Pollinators are declining at an unprecedented rate worldwide due to human-induced rapid environmental change. These declines pose a significant threat to our food supply and consequently, there has been major focus on the development and implementation of conservation strategies aimed to increase pollinator abundance in agricultural areas.
The ecological needs of 98% of wild pollinator species, however, are not considered in such strategies because they do not visit crop plants. These wild pollinators play a critical role in maintaining the function and diversity of natural ecosystems through their unique relationship with native flowering plant species – the products of native plant pollination, for example, provide food, shelter, and nesting habitat for birds and other wildlife. The continued degradation of native pollination systems therefore poses a significant threat to life on our planet.
Please join Dr. Robert J. Gegear for a discussion on what you can do to help protect and restore our native pollination systems, and the ecological networks that they support, in your own backyard. The lecture will begin at 3:30 but will be preceded by refreshments and fellowship starting at 3:00.
Dr. Robert J. Gegear is an Assistant Professor in the Department of Biology at University of Massachusetts Dartmouth. Dr. Gegear’s research focuses on the neuroecology and conservation of plant-pollinator interactions, with particular focus on bumblebees pollination systems. He is also the Director of the Beecology Project, a citizen science effort to rapidly collect ecological data on pollination systems in New England in order to increase the effectiveness of conservation strategies for threatened species. For his community outreach activities related to the Beecology Project, Dr. Gegear was awarded the 2018 Regional Impact Award by the Native Plant Trust (formerly New England Wildflower Society).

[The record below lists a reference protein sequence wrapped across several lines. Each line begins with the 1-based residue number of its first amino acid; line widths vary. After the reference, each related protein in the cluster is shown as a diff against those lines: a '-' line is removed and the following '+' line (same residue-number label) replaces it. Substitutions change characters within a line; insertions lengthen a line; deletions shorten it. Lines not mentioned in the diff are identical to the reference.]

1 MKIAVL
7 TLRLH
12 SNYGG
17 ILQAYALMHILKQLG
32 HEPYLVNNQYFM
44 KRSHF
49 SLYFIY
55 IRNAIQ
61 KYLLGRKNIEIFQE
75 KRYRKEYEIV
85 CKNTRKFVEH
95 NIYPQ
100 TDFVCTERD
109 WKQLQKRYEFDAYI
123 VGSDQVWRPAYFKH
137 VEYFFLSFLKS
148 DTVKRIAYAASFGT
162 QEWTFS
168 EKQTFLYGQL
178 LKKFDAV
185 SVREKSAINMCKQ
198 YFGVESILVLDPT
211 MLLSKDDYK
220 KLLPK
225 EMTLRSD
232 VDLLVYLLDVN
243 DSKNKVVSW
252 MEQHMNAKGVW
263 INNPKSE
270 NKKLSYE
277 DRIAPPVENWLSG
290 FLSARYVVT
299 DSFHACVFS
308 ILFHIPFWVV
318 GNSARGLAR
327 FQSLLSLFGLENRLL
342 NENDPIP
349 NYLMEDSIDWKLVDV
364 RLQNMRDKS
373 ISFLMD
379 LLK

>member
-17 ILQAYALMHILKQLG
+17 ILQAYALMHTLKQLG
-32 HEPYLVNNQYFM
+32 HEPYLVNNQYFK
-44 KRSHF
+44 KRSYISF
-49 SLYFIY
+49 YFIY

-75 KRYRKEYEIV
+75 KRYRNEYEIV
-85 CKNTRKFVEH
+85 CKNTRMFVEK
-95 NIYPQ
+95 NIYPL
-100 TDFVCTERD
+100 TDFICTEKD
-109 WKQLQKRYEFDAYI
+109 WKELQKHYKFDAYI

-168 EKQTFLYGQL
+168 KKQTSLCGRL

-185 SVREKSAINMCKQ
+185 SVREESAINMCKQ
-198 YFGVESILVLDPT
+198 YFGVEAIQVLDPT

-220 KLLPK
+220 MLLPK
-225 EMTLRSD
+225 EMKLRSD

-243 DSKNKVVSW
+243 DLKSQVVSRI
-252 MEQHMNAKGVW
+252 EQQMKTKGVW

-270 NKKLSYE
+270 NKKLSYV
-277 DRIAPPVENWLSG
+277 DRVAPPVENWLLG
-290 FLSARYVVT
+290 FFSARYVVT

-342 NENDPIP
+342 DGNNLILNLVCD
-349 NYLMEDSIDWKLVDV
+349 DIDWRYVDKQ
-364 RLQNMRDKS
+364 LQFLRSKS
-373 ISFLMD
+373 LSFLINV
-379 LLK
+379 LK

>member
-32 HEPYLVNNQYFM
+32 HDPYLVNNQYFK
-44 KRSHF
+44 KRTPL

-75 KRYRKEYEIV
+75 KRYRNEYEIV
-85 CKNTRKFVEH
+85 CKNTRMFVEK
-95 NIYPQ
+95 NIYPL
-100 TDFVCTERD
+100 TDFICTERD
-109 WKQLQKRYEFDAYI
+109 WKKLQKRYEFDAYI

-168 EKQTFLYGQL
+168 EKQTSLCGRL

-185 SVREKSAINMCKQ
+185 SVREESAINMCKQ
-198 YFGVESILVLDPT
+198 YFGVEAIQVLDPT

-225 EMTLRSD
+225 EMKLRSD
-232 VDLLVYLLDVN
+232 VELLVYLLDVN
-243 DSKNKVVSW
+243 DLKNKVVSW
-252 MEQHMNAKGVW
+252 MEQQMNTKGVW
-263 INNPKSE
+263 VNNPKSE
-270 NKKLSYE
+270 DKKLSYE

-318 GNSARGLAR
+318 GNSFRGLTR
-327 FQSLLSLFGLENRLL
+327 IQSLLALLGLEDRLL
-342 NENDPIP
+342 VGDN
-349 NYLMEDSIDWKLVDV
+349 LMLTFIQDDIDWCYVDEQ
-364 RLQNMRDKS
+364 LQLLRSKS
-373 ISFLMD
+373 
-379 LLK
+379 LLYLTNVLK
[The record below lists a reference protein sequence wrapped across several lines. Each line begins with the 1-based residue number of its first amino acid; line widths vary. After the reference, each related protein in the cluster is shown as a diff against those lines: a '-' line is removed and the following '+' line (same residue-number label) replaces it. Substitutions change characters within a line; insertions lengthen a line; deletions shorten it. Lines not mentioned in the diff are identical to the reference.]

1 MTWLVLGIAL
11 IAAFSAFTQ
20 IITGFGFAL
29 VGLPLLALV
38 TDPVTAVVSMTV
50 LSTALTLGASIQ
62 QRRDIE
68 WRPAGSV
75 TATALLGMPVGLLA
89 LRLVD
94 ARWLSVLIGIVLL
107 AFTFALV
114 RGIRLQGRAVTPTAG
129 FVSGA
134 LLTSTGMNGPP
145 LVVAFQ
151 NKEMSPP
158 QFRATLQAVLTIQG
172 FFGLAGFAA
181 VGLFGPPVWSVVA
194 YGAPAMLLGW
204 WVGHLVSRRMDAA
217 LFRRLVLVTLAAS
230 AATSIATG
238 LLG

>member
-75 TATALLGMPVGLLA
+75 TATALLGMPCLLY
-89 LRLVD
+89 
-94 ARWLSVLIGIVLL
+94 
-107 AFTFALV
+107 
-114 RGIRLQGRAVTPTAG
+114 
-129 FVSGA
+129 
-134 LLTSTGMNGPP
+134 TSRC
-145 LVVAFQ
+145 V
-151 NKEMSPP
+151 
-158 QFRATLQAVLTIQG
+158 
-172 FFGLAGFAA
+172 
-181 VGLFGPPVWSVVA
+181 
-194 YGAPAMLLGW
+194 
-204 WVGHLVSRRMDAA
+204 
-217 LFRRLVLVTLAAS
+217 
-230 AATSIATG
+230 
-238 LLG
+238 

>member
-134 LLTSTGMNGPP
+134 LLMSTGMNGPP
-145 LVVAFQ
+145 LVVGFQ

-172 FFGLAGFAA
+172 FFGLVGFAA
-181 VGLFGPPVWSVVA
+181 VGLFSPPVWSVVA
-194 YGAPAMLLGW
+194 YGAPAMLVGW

This lecture is underwritten by the Lisa Lofland Gould Native Plant Program Fund and cosponsored by Rhode Island Natural History Survey and University of Rhode Island, Master Gardener Program.
The event is FREE & OPEN TO THE PUBLIC — Kindly RSVP BELOW
3:00 to 3:30 — Refreshments & Fellowship*
If you would like to bring refreshments to share, please do!
3:30 to 5:00 — Talk – Ecological pollinator conservation: How do we keep our native ecosystems humming?
*RIWPS Seed starters are busy collecting seeds they will be selling butterfly milkweed, swamp milkweed and cardinal flower seeds that they can harvest.
Additionally RIPWS will be selling its baseball style caps and the 3rd edition of its coloring book, A Walk through the Seasons with Rhode Island Wild Plants Cash, checks, credit cards accepted.
Interested in research on native bees in RI including how you can help with the URI survey of bumble bees in RI? click here
The pharmacy building is located at 7 Greenhouse Rd on the URI Campus in Kingston.
PARKING AND ENTRANCE TO THE BUILDING. See the campus map. Parking lots 9, 6 and 7 are closest and there are a few spots outside Tyler building and the Mallon Center. As it is the weekend you do not need to stop and register at the visitors center and you can park in anyplace where parking is allowed. Note: The main entrance to the Pharmacy Building is under construction. The red arrows on the map indicate the entrances to the building. PDF Campus Map